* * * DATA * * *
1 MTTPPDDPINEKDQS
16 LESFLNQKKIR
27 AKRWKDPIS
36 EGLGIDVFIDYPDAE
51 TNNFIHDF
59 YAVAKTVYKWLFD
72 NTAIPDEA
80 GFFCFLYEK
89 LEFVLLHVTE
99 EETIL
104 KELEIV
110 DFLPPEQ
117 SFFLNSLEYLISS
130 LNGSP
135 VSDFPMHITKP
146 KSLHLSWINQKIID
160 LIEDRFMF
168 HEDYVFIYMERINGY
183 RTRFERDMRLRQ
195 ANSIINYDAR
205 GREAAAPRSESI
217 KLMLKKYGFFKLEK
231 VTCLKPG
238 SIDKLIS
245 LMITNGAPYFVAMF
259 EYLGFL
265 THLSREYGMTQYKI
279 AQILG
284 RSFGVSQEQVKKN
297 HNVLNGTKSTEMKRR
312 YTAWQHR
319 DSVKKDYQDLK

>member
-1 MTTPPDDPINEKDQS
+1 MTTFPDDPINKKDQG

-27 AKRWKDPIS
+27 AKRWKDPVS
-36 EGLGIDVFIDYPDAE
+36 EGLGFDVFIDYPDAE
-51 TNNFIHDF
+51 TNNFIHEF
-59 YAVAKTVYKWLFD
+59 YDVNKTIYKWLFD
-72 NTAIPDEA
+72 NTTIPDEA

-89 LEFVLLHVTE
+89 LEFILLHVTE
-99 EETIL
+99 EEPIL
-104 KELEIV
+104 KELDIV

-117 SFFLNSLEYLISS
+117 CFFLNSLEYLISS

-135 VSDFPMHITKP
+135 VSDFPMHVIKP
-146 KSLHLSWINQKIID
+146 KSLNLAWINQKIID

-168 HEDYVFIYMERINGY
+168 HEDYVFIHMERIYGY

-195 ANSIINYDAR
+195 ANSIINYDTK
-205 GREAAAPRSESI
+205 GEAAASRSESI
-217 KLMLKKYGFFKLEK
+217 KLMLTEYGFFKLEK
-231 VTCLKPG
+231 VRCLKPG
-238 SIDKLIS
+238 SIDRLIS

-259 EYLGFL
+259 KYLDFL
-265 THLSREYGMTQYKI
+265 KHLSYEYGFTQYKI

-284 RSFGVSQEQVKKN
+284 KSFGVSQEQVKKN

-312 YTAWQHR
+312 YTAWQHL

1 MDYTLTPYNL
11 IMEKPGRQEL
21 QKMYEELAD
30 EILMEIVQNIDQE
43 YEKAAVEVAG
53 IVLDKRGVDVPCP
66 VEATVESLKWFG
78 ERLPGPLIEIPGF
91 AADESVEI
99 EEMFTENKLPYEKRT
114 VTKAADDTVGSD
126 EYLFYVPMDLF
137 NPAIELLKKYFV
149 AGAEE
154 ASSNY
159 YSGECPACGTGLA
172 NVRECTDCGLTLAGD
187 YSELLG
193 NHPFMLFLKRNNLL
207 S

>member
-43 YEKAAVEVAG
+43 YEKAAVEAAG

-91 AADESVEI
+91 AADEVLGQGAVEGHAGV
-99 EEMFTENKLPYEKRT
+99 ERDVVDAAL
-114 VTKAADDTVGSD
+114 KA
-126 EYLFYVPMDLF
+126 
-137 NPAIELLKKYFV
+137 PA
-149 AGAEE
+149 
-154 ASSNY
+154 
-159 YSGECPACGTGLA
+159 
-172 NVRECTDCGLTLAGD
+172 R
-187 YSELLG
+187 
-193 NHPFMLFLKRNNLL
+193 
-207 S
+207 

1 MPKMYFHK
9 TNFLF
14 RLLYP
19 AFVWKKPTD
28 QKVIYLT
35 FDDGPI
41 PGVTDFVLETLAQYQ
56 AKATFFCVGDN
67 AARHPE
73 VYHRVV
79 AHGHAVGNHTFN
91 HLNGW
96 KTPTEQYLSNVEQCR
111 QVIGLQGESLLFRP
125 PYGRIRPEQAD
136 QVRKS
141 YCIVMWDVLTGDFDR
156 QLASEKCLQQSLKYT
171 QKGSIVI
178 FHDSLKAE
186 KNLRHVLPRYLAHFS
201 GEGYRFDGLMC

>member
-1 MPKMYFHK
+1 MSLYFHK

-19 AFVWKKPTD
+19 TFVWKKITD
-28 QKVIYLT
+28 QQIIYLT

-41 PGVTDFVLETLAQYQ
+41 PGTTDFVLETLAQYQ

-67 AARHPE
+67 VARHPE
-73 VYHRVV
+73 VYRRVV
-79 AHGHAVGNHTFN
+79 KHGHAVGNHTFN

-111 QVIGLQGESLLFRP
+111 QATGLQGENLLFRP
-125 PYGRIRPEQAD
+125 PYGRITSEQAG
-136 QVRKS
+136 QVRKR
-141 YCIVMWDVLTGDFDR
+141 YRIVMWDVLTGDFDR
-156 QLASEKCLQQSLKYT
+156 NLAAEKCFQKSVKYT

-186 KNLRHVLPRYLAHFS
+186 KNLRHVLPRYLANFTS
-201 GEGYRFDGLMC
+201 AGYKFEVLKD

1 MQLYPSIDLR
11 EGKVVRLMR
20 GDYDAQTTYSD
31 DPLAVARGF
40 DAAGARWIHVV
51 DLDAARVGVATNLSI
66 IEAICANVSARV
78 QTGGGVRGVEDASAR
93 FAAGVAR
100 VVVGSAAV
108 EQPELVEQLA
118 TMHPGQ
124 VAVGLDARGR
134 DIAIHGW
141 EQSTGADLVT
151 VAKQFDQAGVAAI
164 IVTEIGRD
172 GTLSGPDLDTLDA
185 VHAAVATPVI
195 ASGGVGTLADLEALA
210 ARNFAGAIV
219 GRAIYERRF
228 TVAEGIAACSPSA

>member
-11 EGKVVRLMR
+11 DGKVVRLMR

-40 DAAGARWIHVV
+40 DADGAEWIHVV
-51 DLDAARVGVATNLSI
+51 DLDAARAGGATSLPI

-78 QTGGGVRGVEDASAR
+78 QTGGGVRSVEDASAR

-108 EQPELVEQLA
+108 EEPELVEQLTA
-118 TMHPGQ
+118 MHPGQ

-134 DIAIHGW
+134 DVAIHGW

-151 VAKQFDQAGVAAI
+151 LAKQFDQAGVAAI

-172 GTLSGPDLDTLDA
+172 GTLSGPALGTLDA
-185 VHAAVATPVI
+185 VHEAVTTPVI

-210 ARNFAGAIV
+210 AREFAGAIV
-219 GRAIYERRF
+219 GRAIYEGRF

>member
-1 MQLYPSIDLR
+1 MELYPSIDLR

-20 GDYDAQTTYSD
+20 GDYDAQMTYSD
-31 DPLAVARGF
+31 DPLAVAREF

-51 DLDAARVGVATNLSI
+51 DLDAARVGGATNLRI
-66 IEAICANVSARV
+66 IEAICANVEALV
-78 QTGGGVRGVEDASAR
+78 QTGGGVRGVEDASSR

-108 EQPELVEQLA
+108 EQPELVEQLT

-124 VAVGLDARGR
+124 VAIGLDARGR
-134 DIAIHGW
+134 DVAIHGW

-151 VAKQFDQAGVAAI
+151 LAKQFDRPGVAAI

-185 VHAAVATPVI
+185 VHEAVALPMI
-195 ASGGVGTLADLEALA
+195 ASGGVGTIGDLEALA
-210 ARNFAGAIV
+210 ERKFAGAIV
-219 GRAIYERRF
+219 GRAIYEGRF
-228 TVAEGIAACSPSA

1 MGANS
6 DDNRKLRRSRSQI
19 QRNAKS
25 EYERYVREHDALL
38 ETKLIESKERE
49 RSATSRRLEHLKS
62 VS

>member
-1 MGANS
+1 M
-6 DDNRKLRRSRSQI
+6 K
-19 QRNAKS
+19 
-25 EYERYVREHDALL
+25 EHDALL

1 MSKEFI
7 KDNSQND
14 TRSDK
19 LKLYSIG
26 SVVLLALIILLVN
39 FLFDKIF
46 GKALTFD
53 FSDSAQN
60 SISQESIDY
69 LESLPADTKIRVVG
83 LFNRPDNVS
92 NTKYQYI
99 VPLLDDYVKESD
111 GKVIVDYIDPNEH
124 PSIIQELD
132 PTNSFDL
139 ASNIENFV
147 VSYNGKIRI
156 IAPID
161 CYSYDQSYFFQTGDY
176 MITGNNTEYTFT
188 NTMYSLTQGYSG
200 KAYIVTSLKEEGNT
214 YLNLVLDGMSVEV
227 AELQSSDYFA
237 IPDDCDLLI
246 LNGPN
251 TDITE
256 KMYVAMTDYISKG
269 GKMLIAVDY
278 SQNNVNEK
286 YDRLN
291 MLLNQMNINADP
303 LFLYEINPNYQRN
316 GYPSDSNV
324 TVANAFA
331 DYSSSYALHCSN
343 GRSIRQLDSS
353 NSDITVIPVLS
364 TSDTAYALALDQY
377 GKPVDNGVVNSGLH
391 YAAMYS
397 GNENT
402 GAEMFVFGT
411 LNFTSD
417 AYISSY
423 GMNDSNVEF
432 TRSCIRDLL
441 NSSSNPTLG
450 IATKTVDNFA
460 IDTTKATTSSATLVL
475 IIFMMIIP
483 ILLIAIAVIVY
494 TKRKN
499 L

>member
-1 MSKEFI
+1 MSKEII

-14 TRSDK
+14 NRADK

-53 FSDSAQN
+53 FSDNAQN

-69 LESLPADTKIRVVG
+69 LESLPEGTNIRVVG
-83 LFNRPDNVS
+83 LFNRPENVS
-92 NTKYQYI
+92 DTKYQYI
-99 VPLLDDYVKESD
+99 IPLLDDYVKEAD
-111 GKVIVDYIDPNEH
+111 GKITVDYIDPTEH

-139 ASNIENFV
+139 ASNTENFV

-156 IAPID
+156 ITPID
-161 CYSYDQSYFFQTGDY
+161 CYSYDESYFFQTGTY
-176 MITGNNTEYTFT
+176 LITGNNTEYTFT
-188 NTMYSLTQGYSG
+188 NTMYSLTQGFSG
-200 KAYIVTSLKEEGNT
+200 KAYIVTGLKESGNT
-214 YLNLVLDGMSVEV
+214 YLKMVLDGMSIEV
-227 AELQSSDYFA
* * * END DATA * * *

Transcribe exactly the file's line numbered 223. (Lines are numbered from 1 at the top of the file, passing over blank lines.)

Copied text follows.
+219 GRAIYEGRF